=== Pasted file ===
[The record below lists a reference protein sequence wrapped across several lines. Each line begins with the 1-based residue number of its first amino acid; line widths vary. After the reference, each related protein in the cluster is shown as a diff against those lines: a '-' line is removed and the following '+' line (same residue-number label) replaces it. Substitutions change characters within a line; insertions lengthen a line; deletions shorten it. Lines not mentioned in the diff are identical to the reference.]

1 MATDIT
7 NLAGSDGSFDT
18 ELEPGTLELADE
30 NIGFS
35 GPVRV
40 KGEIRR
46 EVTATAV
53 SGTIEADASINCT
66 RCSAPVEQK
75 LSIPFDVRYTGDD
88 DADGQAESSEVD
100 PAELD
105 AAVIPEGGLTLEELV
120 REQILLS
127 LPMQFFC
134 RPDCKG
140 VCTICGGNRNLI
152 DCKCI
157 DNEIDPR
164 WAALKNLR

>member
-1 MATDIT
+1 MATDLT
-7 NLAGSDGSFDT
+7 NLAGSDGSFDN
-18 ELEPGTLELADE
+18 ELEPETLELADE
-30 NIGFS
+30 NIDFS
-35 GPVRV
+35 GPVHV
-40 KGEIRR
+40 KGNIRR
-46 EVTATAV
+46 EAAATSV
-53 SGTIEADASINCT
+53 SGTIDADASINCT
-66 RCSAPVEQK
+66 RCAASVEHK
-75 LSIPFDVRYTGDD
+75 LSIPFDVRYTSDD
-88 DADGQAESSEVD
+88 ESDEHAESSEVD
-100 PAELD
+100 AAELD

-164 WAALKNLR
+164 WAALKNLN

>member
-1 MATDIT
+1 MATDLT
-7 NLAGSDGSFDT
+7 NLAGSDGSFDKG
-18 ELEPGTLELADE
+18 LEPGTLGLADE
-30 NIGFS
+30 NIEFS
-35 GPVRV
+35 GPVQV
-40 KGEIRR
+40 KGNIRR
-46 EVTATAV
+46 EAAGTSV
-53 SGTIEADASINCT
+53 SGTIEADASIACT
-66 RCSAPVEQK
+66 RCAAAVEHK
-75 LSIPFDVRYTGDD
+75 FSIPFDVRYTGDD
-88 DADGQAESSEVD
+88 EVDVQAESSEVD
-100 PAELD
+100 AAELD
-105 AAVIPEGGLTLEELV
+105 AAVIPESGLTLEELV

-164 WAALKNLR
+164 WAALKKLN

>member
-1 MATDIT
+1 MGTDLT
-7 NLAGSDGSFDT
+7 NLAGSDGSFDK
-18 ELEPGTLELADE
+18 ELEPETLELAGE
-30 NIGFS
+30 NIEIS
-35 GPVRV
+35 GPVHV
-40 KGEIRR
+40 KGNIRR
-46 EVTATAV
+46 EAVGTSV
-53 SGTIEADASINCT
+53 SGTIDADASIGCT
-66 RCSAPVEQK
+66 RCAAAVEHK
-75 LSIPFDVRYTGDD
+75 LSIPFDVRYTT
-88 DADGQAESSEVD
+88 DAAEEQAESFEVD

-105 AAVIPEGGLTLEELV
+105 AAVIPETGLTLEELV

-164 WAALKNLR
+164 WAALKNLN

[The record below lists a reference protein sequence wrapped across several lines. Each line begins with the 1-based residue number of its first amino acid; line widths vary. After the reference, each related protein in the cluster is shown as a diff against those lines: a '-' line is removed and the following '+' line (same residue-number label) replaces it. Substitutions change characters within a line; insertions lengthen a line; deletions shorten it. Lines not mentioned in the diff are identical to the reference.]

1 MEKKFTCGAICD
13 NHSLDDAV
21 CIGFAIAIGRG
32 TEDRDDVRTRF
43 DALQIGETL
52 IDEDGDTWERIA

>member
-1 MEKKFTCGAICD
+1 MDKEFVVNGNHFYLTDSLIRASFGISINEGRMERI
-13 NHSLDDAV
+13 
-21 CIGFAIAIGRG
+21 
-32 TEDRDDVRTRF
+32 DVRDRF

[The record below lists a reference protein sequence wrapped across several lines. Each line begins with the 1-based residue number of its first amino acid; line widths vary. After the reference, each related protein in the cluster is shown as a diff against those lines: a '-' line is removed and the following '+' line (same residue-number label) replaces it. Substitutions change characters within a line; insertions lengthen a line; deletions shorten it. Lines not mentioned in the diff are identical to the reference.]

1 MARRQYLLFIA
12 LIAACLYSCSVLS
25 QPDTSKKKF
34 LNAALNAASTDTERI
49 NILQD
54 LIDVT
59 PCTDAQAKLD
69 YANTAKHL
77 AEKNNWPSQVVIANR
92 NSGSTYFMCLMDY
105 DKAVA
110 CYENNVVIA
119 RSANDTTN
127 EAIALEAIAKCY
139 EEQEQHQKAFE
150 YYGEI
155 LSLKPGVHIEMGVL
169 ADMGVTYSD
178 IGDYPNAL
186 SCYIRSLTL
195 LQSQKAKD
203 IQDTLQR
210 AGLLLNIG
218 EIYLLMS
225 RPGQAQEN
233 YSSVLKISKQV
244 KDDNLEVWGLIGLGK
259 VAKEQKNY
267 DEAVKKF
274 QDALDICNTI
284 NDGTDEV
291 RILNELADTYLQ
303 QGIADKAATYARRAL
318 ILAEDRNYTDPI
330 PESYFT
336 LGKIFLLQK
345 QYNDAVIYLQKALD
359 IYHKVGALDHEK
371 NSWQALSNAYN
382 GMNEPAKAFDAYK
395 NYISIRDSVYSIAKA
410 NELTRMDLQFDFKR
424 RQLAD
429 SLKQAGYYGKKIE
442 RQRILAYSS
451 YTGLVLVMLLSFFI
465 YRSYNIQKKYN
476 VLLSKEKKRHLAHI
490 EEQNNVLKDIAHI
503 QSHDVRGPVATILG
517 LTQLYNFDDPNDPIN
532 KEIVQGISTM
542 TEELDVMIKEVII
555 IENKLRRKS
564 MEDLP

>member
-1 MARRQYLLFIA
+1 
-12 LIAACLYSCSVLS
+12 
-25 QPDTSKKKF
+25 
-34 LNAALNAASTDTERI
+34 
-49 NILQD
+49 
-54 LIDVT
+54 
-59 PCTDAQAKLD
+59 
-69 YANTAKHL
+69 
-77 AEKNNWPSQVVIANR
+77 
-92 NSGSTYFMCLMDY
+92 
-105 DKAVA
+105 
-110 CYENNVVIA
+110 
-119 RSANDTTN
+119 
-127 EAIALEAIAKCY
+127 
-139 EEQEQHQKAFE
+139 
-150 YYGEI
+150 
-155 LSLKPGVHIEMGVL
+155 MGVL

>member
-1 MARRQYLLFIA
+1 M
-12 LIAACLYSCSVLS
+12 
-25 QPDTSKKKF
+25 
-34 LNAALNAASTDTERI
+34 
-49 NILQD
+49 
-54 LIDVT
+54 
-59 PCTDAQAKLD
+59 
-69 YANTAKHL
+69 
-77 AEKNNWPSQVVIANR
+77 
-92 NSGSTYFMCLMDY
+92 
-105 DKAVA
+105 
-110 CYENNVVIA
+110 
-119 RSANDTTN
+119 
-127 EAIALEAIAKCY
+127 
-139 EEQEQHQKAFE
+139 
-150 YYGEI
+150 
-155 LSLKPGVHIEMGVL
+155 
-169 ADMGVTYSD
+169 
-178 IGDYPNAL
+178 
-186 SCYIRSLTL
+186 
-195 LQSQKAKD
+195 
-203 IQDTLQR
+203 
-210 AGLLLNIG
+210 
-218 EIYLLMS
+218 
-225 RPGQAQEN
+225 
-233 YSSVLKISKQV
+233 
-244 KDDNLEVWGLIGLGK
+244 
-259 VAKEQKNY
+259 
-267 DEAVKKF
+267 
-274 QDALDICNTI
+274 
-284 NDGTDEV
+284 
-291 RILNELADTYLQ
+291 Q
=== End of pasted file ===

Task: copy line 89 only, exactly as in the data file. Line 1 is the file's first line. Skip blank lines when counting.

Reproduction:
-40 KGEIRR